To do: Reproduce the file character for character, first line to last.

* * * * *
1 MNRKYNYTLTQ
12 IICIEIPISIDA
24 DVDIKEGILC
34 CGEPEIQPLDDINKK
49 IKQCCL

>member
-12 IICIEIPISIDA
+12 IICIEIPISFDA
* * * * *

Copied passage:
1 MNRKYNYTLTQ
12 IICIEIPISIDA
24 DVDIKEGILC
34 CGEPEIQPLDDINKK
49 IKQCCL

>member
-12 IICIEIPISIDA
+12 IICIEIPISFDA